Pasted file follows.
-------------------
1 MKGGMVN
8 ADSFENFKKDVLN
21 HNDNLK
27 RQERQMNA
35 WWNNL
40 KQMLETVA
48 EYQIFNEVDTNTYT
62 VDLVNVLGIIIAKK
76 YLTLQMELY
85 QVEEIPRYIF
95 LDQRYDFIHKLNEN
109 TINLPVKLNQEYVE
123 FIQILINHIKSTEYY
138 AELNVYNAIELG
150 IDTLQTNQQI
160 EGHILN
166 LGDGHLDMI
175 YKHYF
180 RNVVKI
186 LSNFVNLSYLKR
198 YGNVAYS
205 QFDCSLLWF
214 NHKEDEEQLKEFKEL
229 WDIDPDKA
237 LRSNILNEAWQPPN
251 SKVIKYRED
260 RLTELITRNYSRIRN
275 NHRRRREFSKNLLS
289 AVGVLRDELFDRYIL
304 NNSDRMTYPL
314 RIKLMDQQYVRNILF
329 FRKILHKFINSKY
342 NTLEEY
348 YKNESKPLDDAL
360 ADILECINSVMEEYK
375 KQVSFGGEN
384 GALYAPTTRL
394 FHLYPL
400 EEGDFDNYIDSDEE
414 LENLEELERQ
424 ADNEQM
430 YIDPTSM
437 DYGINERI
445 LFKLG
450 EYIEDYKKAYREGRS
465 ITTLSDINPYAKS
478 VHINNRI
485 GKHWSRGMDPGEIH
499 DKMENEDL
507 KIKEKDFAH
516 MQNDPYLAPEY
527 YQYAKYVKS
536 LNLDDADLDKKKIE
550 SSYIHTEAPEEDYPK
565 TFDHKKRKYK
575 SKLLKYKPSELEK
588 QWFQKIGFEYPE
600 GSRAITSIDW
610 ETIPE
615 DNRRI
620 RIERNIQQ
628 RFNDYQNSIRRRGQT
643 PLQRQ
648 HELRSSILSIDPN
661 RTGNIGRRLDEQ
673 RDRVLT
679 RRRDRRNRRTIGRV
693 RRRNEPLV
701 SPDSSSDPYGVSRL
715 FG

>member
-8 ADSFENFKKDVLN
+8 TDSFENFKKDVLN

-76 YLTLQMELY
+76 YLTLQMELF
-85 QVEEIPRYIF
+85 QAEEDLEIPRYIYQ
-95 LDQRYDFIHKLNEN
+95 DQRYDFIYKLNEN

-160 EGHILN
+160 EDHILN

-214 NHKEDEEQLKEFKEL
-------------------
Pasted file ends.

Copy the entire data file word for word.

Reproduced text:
1 MKGGMVN
8 ADSFENFKKDVLN
21 HNDNLK
27 RQERQMNA
35 WWNNL
40 KQMLETVA
48 EYQIFNEVDTNTYT
62 VDLVNVLGIIIAKK
76 YLTLQMELY
85 QVEEIPRYIF
95 LDQRYDFIHKLNEN
109 TINLPVKLNQEYVE
123 FIQILINHIKSTEYY
138 AELNVYNAIELG
150 IDTLQTNQQI
160 EGHILN
166 LGDGHLDMI
175 YKHYF
180 RNVVKI
186 LSNFVNLSYLKR
198 YGNVAYS
205 QFDCSLLWF
214 NHKEDEEQLKEFKEL
229 WDIDPDKA
237 LRSNILNEAWQPPN
251 SKVIKYRED
260 RLTELITRNYSRIRN
275 NHRRRREFSKNLLS
289 AVGVLRDELFDRYIL
304 NNSDRMTYPL
314 RIKLMDQQYVRNILF
329 FRKILHKFINSKY
342 NTLEEY
348 YKNESKPLDDAL
360 ADILECINSVMEEYK
375 KQVSFGGEN
384 GALYAPTTRL
394 FHLYPL
400 EEGDFDNYIDSDEE
414 LENLEELERQ
424 ADNEQM
430 YIDPTSM
437 DYGINERI
445 LFKLG
450 EYIEDYKKAYREGRS
465 ITTLSDINPYAKS
478 VHINNRI
485 GKHWSRGMDPGEIH
499 DKMENEDL
507 KIKEKDFAH
516 MQNDPYLAPEY
527 YQYAKYVKS
536 LNLDDADLDKKKIE
550 SSYIHTEAPEEDYPK
565 TFDHKKRKYK
575 SKLLKYKPSELEK
588 QWFQKIGFEYPE
600 GSRAITSIDW
610 ETIPE
615 DNRRI
620 RIERNIQQ
628 RFNDYQNSIRRRGQT
643 PLQRQ
648 HELRSSILSIDPN
661 RTGNIGRRLDEQ
673 RDRVLT
679 RRRDRRNRRTIGRV
693 RRRNEPLV
701 SPDSSSDPYGVSRL
715 FG

>member
-8 ADSFENFKKDVLN
+8 TDSFENFKKDVLN

-76 YLTLQMELY
+76 YLTLQMELF
-85 QVEEIPRYIF
+85 QAEEDLEIPRYIYQ
-95 LDQRYDFIHKLNEN
+95 DQRYDFIYKLNEN

-160 EGHILN
+160 EDHILN

-214 NHKEDEEQLKEFKEL